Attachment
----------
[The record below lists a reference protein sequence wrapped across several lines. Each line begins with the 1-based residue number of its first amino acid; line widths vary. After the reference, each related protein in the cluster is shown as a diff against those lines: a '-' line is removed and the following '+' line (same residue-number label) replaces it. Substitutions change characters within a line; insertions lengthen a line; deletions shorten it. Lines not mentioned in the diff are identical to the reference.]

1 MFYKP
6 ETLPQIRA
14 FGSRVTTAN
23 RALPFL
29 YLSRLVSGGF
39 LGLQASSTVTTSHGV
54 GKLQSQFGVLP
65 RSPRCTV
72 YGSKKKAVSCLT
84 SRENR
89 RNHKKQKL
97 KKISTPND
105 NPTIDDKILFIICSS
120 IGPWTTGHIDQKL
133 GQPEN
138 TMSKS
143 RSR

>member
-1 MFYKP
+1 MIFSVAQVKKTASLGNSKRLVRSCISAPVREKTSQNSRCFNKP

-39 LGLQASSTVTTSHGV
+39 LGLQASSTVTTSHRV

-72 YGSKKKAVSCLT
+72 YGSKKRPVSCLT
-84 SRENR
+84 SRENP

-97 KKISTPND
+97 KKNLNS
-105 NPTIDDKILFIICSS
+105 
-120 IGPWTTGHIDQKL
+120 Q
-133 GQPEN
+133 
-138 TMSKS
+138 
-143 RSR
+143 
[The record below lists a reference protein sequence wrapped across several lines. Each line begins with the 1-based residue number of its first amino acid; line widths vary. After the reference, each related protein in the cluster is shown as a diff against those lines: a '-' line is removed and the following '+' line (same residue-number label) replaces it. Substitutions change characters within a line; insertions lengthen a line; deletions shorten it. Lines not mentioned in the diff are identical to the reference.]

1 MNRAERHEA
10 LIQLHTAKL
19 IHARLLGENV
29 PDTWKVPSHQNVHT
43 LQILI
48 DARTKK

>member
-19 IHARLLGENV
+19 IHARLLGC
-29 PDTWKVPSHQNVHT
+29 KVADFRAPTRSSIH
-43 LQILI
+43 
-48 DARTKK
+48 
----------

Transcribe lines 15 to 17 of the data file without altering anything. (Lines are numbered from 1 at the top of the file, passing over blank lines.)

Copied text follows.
120 IGPWTTGHIDQKL
133 GQPEN
138 TMSKS